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What Are the Most Effective Forms of Contraception? 


When it comes to contraception, there are many options on the market. While all methods of contraception are designed to prevent pregnancy, they each have different modalities and mechanisms of action. How to make sense of it all? In this article, we’ll break down the most effective forms of contraception, how they’re used, and how they work, to help you figure out which option might be right for you. (press the icon to learn more)


OCPs/ Mini-Pills


  • The ability to discontinue anytime

  • More control over your own fertility​


  • May be a hassle for people who forget to take pills; skipping reduces efficacy


Useful Info

  • Physicians may recommend use for uncontrollable acne




  • External administration

  • Doesn't need to be changed daily but weekly


  • Visible

  • Can fall off


Useful Info

  • Applied to the abdomen, buttock, or upper torso (the location changed w/ each patch)




  • Only changed once every month

  • Reported to have less side effects than OCPs


  • Reports of discomfort with ring during intercourse and general usage.


Useful Info

  • Acts similarly as OCPs by releasing estrogen/progesterone over days of cycle. 

Contraception Injection


  • Not a daily contraceptive method

  • Injection is given approximately every 3 months


  • After pausing/ending usage, can take up to 18 months for hormonal levels to return to normal.


Useful Info

  • Can self-administer injections

  • Has shown to ease menstrual cramps


The Implant


  • Effective for up to 3 years

  • Discrete and hands-off 


  • Needs to be inserted and removed in a clinic 

  • If improperly inserted, complications can occur


Useful Info

  • Nexplanon is an implant brand that releases progesterone instead of estrogen




  • Hormonal IUD: acts locally, Mirena lasts up to 8 years 

  • Copper IUD: non-hormonal, lasts up to 10 years, >99% effective


  • Needs to be inserted and removed in a clinic 

  • Copper IUD: can result in heavier periods


Useful Info

  • Different brands last different lengths of time

February 14, 2023
Author: Fiona Miller, MS4 
Editor: Anika Bukkapatnam 
Publisher: SpotBox LLC.

There are a few different ways to think about the various methods of contraception. You can think about it in terms of

Hormonally or Mechanically

Daily, Weekly, Monthly, or Longer

(Pill, Patch, Ring, Injection, Implant or IUD) 


frequency of use, 

or mode of delivery.

OCPs, or oral contraceptive pills, are usually packaged with 3 weeks of hormonal pills and one week of blank/placebo pills to simulate a monthly menstrual cycle. It is considered "combined" as it uses both estrogen and progesterone. In contrast, the mini-pill, contains only progestin. It must also be taken every day and functions similarly to combined hormonal pills.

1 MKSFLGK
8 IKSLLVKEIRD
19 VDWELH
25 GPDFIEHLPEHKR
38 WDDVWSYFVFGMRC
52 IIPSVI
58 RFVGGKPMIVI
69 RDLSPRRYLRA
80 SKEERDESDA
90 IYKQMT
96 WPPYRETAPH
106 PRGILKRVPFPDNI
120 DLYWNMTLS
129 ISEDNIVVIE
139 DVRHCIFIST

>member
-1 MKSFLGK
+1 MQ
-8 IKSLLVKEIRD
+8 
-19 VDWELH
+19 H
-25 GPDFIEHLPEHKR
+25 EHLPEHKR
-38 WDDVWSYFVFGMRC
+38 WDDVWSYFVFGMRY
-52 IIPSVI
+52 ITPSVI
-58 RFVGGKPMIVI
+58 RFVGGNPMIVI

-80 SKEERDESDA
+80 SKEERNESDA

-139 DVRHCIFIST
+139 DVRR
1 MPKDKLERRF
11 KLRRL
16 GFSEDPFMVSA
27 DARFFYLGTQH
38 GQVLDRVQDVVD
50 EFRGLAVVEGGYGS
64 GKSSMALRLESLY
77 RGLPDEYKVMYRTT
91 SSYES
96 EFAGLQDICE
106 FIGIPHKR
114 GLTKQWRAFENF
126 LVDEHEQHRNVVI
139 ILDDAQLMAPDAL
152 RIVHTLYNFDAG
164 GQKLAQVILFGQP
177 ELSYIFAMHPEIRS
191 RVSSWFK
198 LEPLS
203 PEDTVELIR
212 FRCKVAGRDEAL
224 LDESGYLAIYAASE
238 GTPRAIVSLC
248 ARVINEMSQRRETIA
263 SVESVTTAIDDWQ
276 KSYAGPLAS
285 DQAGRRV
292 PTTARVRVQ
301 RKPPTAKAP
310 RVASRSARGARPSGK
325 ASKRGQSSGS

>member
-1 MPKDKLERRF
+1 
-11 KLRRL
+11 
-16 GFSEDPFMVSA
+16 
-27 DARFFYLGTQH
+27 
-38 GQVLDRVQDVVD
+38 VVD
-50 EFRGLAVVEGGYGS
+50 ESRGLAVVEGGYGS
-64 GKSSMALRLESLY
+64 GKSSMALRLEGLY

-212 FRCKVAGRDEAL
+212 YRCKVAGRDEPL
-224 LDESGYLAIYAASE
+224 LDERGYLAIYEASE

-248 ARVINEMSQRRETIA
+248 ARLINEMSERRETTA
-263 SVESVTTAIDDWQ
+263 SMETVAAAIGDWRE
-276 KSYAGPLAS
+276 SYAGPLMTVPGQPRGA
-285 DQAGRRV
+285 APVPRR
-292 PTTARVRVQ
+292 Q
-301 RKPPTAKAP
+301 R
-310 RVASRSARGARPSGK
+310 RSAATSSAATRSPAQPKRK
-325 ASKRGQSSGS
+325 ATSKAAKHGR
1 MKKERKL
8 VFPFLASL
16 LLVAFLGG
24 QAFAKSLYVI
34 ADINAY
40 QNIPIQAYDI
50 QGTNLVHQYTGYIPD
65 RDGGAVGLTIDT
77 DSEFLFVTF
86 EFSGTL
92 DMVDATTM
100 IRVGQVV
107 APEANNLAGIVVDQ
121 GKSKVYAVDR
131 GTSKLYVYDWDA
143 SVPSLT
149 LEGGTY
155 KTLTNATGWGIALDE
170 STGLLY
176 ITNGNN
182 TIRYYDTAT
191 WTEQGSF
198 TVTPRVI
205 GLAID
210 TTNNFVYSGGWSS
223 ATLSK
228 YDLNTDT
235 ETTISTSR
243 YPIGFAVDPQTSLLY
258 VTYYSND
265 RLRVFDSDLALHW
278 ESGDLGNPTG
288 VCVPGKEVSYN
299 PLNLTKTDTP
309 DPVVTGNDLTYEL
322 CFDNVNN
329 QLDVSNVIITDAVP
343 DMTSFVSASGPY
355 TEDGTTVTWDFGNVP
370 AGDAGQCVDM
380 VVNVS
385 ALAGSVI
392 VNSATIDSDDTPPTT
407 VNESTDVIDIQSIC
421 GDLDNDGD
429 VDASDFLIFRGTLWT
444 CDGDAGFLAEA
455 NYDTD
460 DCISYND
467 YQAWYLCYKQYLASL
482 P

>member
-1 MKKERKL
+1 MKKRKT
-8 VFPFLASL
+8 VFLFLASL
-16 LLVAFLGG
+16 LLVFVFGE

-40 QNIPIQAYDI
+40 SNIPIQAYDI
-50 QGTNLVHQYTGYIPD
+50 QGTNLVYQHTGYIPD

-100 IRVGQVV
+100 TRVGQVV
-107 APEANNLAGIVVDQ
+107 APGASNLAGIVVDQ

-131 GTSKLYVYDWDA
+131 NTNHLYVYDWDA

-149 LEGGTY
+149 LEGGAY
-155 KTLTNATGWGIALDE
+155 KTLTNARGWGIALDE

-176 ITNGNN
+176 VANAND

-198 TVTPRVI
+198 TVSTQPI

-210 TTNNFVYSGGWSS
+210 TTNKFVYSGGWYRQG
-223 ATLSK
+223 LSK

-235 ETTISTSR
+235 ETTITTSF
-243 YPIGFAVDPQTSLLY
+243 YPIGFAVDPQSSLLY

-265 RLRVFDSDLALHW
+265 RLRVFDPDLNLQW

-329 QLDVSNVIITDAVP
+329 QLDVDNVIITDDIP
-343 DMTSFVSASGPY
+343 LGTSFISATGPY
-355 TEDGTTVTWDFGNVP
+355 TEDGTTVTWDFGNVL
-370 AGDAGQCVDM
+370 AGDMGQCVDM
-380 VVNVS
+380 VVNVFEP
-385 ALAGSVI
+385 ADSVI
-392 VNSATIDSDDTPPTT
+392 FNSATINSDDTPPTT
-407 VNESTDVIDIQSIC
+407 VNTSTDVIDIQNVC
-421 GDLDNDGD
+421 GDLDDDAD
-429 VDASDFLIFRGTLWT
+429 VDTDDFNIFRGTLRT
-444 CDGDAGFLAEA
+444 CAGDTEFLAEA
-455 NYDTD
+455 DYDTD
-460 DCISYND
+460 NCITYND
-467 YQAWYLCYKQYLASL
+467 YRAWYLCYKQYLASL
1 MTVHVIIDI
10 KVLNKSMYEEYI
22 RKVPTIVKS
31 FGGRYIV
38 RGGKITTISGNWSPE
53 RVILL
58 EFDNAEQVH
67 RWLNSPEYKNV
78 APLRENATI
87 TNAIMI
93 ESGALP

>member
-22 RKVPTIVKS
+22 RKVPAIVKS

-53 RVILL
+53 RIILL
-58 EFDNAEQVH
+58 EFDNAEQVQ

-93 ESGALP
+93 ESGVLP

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Pink Collage


& Your Period

There's no biological reason for why you need to get a period every month so brands have shifted over to providing only hormonal pills. 

You also have the option of skipping your blank "period" week and going straight to another "hormonal" week, eliminating your period altogether (called menstrual suppression). 

There are two other forms of combined hormonal contraception that function exactly the same as OCPs, but are delivered in a different format and have a different frequency of use.

The first is the patch, a small sticker you apply to your body and change once a week. The patch also contains estrogen and progesterone, which it releases to be absorbed through your skin.


The other form of combined hormonal contraception is the ring, which is placed in the vagina and also releases hormones. Instead of through the skin, these hormones are absorbed through the vaginal mucosa.

There are also two other forms of progestin-only contraception which function similarly to the mini-pill. The first is the Depo-Provera injection, which is a shot you get once every 3 months; the injection also works by suppressing ovulation.

implant 2_edited.png

Once it’s inserted it can’t be seen, though you can feel it if you press down hard on the flesh of your inner arm.

The other form of non-pill progestin-only contraception is the implant, otherwise known as Nexplanon (Nexplanon is a brand of the implant). The Nexplanon is a small, thin plastic tube about the size and shape of a toothpick (but not sharp at the ends!) that is inserted under the skin of your inner upper arm and releases its hormone to be absorbed by the body. Insertion of the Nexplanon is a simple office procedure. 

That brings us to the final form of contraception we’ll be reviewing in this article: intrauterine devices, known as IUDs for short, which are the most effective type of contraception at more than 99% efficacy. 

implant 2_edited.png

The first type of IUD is a progestin-only device. However, unlike Depo/ Nexplanon, this IUD releases hormones that only act locally inside of the uterus, instead of systemically. It is a small, plastic T-shaped device that is placed through the cervix and into the vagina. 

implant 2_edited.png

The second type of IUD, which is non-hormonal, can last for a decade. This IUD, called the ParaGard, is made of copper and exerts its contraceptive effects by making the uterus a very unfriendly place for a fertilized egg to implant.

No matter which type of contraception you’re considering, you should talk to your healthcare provider who can help you navigate your choices. When choosing which form of contraception is right for you, it’s important to consider what fits best for your lifestyle and needs.


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